Tom Sheahan: Volunteering And Reconnecting With ‘Home’
Tom Sheahan ’87 has lived overseas and now calls San Francisco home. Regardless of where he lands, this globe-trekking Mustang will always call the Hilltop “home.”
“I truly cherish the friendships I made at SMU,” he says. “They have been a source of strength and humor through the trials and tribulations of life. SMU is more than just an outstanding academic institution – it is home for a lot of people.”
Sheahan is co-founder and CEO of Red Oxygen, which offers an array of communications solutions for mobile workforces. Despite frequent business travel, he stays involved with the San Francisco alumni chapter and serves on the leadership team. Most recently, he attended a party for accepted students in San Mateo, California.
He also makes time for volunteer opportunities. Sheahan’s company, which has headquarters in the city’s Mission District, participated in the one-day externship program offered through SMU Connection over winter break.
“I know how difficult it must be to understand the Silicon Valley mindset from Dallas,” he says. “I love helping young, motivated people out.”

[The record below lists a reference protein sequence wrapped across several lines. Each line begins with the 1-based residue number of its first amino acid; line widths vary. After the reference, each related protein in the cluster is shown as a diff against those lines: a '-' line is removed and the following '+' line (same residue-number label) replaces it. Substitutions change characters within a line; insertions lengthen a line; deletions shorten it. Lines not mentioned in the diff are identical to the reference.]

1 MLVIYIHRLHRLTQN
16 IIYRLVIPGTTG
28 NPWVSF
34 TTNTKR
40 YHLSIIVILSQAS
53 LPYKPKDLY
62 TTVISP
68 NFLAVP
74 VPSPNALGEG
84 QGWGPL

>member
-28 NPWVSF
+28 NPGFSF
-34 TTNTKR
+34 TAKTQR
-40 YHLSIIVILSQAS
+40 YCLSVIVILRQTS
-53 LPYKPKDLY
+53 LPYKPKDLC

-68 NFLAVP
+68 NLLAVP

Sheahan is now focused on a new arm of Red Oxygen – Octopi Network. Currently in beta stage operation, Octopi Network deploys multilayered security protocols to ensure privacy when sending and receiving messages across any platform. “We provide a secure digital environment that erases compatibility issues and allows users to reach anyone, on any device, anywhere in the world,” he says.
While attending SMU, Sheahan was active in the Student Senate and as a campus tour guide. He majored in communications studies with a focus on public relations and was a member of Alpha Tau Omega fraternity.
This is the Year of the Faculty at SMU, and as part of the celebration, alumni are encouraged to share memories of their favorite professors. Sheahan says English Professor Emeritus Marsh Terry ’53, ’54 stands out in his memory for “exposing me to some great authors.”
After graduating from SMU, he entered the telecommunications field, working in various sales and marketing positions in the United States and abroad before co-founding Red Oxygen in 2001.
Even in the unlikeliest places, membership in the SMU alumni community creates an advantage, he says, offering this anecdote:
“It was 1997, and I had just moved to Bondi Beach, outside of Sydney, Australia. I headed to this amazing outdoor pool for a swim, when I hear, ‘It will be two bucks, mate.’ I had no money with me, so I went back to my apartment and discovered that I was locked out. I returned to the pool, borrowed the phone and started calling locksmiths. ‘Where are you from,’ asked the guy working at the front desk in his thick Aussie accent. ‘Texas,’ I answered. ‘My brother went to school in Texas,’ he said. I asked which one, and he replied, ‘SMU.’ His brother was Gus Cameron. While Gus and I weren’t good friends, we had mutual friends. The guy at the desk, Hamish Cameron, and his family ended up being my surrogate family in Australia. I would not have had such a wonderful 10-year experience there without them, and it wouldn’t have happened without that SMU connection.”